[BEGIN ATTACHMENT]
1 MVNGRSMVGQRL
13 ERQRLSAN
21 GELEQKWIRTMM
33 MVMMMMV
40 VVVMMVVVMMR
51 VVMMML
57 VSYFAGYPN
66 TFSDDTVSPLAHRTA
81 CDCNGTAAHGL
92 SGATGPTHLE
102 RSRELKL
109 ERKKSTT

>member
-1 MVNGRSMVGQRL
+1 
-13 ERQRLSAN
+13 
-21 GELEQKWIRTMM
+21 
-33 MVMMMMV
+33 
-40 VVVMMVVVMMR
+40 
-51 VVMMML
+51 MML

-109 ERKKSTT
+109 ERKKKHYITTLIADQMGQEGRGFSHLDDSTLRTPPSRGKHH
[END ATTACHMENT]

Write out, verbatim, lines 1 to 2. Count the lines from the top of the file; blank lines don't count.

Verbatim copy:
1 MVNGRSMVGQRL
13 ERQRLSAN